Does anyone remember the Phantom of the Paradise which starred Paul Williams back in 1974? For me that was far creepier than the Phantom of the Opera performed live at the theatre. But, the theatre was meant to be for all ages. The movie was not. It had all the weirdness of a movie made in the 1970′s and then some. I still remember the feeling of being creeped out more than the movie itself.

I’d like to read the original book by Gaston Leroux.

The sad thing about reading books which were not originally written in English is having to trust the translator not to edit anything while they re-write the book for an English reading audience. No one should buy a book which has been translated without finding out about who did the work and how it was done. So much can be changed depending on standards and ethics at the time. I’d like to read the book as close to the vintage version (with all the signs of the times) left intact.

I’m adding Phantom of the Opera to my list of classic books to be read. It’s a long list but I’m getting there, one book at a time.

The Everyday Sexism Project

The Everyday Sexism Project exists to catalogue instances of sexism experienced by women on a day to day basis. They might be serious or minor, outrageously offensive or so niggling and normalised that you don’t even feel able to protest. Say as much or as little as you like, use your real name or a pseudonym – it’s up to you. By sharing your story you’re showing the world that sexism does exist, it is faced by women everyday and it is a valid problem to discuss.

everyday sexism project
via the everyday sexism project.

What story would you add? Think over your day (today or yesterday) don’t go beyond that into the past and dig up big issues and events. Sexism creeps in to so many little things every day.

I don’t mean things like a man holding a door open for a woman. That is still a courtesy, unless he lets it swing shut on the next woman who isn’t as young or pretty. Don’t take common courtesy and good manners as sexism. Manners are a form of respect in our culture.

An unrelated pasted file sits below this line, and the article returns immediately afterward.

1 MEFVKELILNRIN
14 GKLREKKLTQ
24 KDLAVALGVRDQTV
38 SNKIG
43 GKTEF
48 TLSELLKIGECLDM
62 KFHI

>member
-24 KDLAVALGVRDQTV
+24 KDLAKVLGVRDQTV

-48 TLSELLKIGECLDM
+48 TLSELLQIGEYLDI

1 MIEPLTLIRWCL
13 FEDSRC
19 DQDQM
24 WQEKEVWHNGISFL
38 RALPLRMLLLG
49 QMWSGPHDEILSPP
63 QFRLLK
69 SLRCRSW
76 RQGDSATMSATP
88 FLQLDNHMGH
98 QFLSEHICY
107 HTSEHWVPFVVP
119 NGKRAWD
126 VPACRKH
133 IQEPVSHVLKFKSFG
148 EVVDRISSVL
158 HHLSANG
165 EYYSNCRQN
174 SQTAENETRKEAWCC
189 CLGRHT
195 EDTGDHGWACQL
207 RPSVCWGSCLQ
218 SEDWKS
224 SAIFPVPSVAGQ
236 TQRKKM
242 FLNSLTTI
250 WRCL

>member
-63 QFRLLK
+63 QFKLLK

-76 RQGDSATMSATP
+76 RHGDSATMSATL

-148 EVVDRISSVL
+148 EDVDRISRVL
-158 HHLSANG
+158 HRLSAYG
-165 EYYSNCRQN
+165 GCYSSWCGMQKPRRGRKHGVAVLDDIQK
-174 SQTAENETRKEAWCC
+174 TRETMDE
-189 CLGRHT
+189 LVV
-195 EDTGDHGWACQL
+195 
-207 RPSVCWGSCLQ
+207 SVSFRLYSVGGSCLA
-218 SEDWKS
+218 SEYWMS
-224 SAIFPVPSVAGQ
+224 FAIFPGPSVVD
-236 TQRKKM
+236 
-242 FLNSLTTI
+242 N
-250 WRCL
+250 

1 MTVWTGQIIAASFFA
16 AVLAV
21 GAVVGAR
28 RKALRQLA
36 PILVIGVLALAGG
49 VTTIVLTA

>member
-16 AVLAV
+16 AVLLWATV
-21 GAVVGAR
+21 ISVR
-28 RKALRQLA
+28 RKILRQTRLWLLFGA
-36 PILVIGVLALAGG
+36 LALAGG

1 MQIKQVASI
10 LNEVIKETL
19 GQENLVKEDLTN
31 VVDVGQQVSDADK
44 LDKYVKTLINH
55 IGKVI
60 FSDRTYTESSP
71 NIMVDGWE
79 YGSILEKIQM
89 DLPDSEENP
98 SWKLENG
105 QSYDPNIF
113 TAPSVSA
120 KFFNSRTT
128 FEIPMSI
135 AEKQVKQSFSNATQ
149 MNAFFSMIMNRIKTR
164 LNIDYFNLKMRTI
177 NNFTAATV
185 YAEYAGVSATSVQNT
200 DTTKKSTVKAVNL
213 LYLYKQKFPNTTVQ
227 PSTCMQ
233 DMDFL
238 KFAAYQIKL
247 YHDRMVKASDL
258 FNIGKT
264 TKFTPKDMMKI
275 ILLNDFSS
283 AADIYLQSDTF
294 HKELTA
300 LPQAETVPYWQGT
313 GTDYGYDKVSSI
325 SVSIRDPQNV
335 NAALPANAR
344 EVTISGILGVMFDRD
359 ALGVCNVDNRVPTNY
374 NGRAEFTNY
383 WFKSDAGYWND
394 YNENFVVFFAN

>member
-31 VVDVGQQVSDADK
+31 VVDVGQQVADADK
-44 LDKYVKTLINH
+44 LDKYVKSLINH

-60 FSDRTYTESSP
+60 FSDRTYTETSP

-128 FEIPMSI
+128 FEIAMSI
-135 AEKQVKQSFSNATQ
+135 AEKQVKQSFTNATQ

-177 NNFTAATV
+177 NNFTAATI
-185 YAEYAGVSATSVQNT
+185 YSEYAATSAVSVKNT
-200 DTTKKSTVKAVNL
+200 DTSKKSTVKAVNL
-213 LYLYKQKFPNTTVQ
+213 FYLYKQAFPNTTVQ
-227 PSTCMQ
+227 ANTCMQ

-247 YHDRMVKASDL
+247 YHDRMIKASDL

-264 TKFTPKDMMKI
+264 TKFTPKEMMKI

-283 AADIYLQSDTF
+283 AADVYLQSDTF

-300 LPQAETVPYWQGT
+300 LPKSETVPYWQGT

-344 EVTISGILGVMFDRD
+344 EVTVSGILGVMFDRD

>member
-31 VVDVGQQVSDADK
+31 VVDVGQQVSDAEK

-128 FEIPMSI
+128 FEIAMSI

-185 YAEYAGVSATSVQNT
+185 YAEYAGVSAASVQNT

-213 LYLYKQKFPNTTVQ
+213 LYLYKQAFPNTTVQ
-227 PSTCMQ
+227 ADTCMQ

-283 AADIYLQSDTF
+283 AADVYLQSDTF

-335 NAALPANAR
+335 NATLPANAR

Today I read a Twitter post about a woman who gets asked “Where’s your boyfriend?” when she carries boxes herself. That is sexism for both men and women. However, I don’t think it’s sexism to offer to help her. I’m a woman and I might help someone carry something. On the other hand, I’m glad when my brother helps me carry groceries up the steps and into the house. I don’t ask for the help. I know I’m hoping he will.

I don’t see that as sexist, especially when I see how much easier he carries everything than I would have done. Plus, he feels manly helping me. I’m happy to make him feel good. If he stays I offer to make coffee and he likes to sit back and be fussed over a bit. I like doing it, for him. I wouldn’t feel the same if it were someone else.

On the other hand… he thinks I’m over reacting when I feel threatened by a man who touches me too much, gets too close, etc. His attitude is everyday sexism but it comes from not knowing how I feel as a woman: vulnerable to a bigger, stronger person who can react in ways I can’t predict or control.

The issue of everyday sexism is interesting because there is so much more to it than it seems on the surface.

Don’t Apologize for Reading

Jade Walker posted a quote I really liked today:

“[D]on’t ever apologize to an author for buying something in paperback, or taking it out from a library (that’s what they’re there for. Use your library). Don’t apologize to this author for buying books second hand, or getting them from bookcrossing or borrowing a friend’s copy. What’s important to me is that people read the books and enjoy them, and that, at some point in there, the book was bought by someone. And that people who like things, tell other people. The most important thing is that people read…” –Neil Gaiman